And my family has shared, more than they wanted to, in the harvest of all the lentil sprouts I grew and experimented with while writing Simple Sprouts. So, lots of eating here, but there could still be more.

    I’ll be checking up on you Mike. I’m off to order the mushroom garden (canceled my fruit and veg delivery order this week, so now I have a little spare grocery money)!

  • http://www.UrbanOrganicGardener.com Mike Lieberman

    Nice. What’s your favorite rosemary recipe? I saw a lemonade drink that I was thinking of making using rosemary.

    Have you ever used red lentils? I saw them at the co-op and was curious.

    Enjoy your mushroom garden!

  • http://www.veggiegardener.com/ Tee Riddle

    I know what you are saying Mike. I had that same problem last year. I spent so much time writing and taking pictures about gardening that it didn’t leave much time for me to actually maintain my vegetables. The end result was an awful looking garden by the end of July.

    It can be difficult to manage the garden and a blog about the garden at times.

    I’m with you this year – I vow to put the garden first, and write about it when I can. Thanks for putting it out there!

  • http://www.UrbanOrganicGardener.com Mike Lieberman

    It’s funny how you start to get the mentality of “I can’t harvest that because I need to post about it and don’t want to do that now.”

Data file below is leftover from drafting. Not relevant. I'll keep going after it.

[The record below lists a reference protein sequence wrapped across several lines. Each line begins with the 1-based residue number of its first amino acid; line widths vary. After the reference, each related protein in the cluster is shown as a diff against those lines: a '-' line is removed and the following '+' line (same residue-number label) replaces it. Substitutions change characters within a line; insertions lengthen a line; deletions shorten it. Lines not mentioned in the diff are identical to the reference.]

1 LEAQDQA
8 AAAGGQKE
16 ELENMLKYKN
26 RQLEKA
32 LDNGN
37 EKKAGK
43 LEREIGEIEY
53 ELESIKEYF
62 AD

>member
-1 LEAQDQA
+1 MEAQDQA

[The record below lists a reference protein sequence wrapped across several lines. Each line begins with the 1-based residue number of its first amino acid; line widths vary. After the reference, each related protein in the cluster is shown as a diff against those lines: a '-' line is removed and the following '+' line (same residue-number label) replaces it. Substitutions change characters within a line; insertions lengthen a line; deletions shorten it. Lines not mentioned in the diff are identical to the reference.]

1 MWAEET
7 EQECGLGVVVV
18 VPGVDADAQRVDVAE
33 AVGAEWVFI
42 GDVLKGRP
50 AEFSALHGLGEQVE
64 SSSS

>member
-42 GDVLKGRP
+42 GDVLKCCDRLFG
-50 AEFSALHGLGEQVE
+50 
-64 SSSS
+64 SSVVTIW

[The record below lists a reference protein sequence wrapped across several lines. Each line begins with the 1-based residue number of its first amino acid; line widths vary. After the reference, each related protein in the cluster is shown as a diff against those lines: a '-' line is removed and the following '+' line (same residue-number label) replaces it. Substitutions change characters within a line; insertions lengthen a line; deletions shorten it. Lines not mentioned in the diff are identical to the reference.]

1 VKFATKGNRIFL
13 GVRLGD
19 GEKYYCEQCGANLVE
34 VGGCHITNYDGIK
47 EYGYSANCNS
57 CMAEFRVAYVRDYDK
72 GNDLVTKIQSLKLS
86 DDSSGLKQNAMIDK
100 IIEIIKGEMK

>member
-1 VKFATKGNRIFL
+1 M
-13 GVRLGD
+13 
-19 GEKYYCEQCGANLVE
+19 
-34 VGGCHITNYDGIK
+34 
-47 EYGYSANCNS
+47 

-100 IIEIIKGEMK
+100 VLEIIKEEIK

• http://exfoodie.com/ Neven

    I did the same thing last winter when I planted my first container garden. I was so busy fawning over it I forgot to eat it, it’s too funny that this happened to you.

  • http://www.UrbanOrganicGardener.com Mike Lieberman

    Ohh look at the pretty colors. I gotta keep this to show everyone..doh.

  • http://onegreentomato.wordpress.com/ Danielle

    I’m entering my 5th year of micro-farming. Growing your own food is probably the best gift you can give yourself. I have a canning closet and freezer stocked full of my organic homegrown produce. During Spring, Summer and Fall I do nothing but eat, sleep and talk food (with results to back it up). My OneGreenTomato blog tends to get pushed aside because most of my time is spent tending my food. My readers understand (as should yours) that during the “full throttle” growing and harvest season time is sparse because your doing what you talk about, growing food. Keep that as your focus.

    Like you, my grains and flours are purchased in bulk which brings me to gluten free flour. Why not bake your own bread and eliminate another plastic source? Baking bread is a bit time consuming at first, but like growing food, it is a learning process that becomes so rewarding!

    I really enjoy your blog and I hope to see you hold yourself more accountable and walk the talk! :)

  • http://www.UrbanOrganicGardener.com Mike Lieberman

    I will certainly be held accountable to my words.

    Baking bread is something that I will look into. It’s something that I’ve been interested in for a while, but have never actually done. This would be the perfect opportunity…thanks for that reminder.

  • http://twitter.com/AuntEmsUrbanInn AuntEmsUrbanInn+Farm

    Another way to “farm” in the city, even if you don’t have a balcony, is to grow your own sprouts indoors. All you need are some recycled large glass jars, some cheesecloth to drape over the lid – and the seeds – and you are in biz. Sprouts are nutritionally dense, and you can grab a bunch for salads and toppings (yum!). You do have to keep them moist to sprout. I buy my seeds in bulk so it doesn’t break the bank, here’s my source: http://bit.ly/eS1HpZ

    I’ve got my own micro-urban farm here in SF and my neighbors don’t let me forget about my crops! I can see the drool marks in front of my house around plum jam time.

    Great blog and keep up the good green work!

  • http://www.UrbanOrganicGardener.com Mike Lieberman